GE, unions still far apart in contract negotiations

The second week of negotiations on a new contract between GE and its two largest unions, CWA-IUE and UE, ended on Thursday with the two sides still far apart. GE contends that it must reduce benefits and keep a lid on wage increases if it is to remain viable in a “brutally competitive market.”

The unions are proposing changes that will improve benefits and end the company’s two-tiered wage system. They argue that degrading worker benefits and keeping wages stagnant as GE proposes ensures that workers will not share the fruit of the their productivity gains that have made GE investors and management billions of dollars in profits.

One thing that these negotiations have made clear is that no group of workers can remain unaffected by what happens to other workers. What happens to new hires affects workers already on the job, what happens non-union workers affects union workers, what happens to private sector workers affects public sector workers and vice versa, and what happens to workers abroad affects workers in the US. In other words, an injury to one is, in fact, an injury to all.

Take for example what has happened to worker retirement security. Between the 1950s and 1990s, most large and medium sized firms in the US offered employees a defined benefit pension, which guarantees a regular pension payment based on years of service and average salary. Beginning with non-union IBM in the 1990s, companies began taking away defined benefit plans and replacing them with  defined contribution plans like 401(k)s that guarantee nothing and whose value depends on the ups and downs of the stock market.

One of GE’s proposals is to phase out its defined benefits pension by eliminating the benefit for new hires. At the negotiations, an expert hired by GE to present its case, said that a guaranteed pension was an old fashioned benefit and that the trend in today’s modern business world is toward replacing defined benefit pensions with defined contribution plans. The trend, he said, was being followed by GE’s competitors and even by public sector employers.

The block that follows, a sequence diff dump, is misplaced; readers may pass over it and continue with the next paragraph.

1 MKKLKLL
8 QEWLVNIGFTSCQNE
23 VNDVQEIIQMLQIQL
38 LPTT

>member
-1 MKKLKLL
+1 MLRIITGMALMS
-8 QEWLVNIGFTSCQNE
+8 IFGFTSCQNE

A CWA-IUE representative responded that this trend didn’t just happen. It began when corporate America began systematically dismantling its pension plans in order to seek more profit. “The trend,” he said. “Is to take away all the protections of a situation (corporate America) in fact caused–all for profits, banks, and Wall Street speculation that culminated in the 2008 crisis.”

Both UE and CWA-IUE representatives said that they would resist efforts to exclude new hires from the defined benefits pension and other efforts by the company to solidify and expand its two-tiered compensation system. “How can you expect a new hire making between $14 and $20 an hour to be able to save for retirement with no defined benefit plan,” said one CWA-IUE representative.”

The union also pointed out that if new hires were no longer contributing to the defined benefit plan, funding for the plan would erode, resulting in a pension freeze or even in pension reductions for those remaining in the defined benefit plan. Furthermore, the defined benefit plan is not a strain on GE’s profits. It made $15 billion in gross profits in 2010 and has not made any contributions to the defined benefits plan since the late 1980s.

In order to contain rising health care costs, the company also wants GE workers to accept a new high deductible health plan, called GE Health Choice, that it imposed on non-union salaried workers in January. This plan would shift more health care costs to GE workers. UE International Representative Gene Elk replied that GE has overstated its health care costs, noting that a study by the Kaiser Family Foundation found that GE’s health care costs were much lower than the national average.

He also pointed out that GE employees who were forced into the high deductible health plan are unhappy with the new plan. Two UE members whose jobs give them the opportunity to interact often with salaried employees, said that the salaried employees they knew had nothing good to say about the plan. Elk also said that GE had promised to share the results of a satisfaction survey that the company took regarding the high deductible health care plan but so far has not done so.

Both unions presented counter proposals to improve benefits for new and old workers and retirees and eliminate the company’s two-tiered wage system. (You can get more details here and here).

When the bargaining session adjourned on Thursday for the weekend, most union representatives headed for Erie, Pennsylvania where a Coordinated Bargaining Committee rally will be held on Saturday June 4 to show solidarity among GE workers for a new contract that protects and expands benefits and wages.

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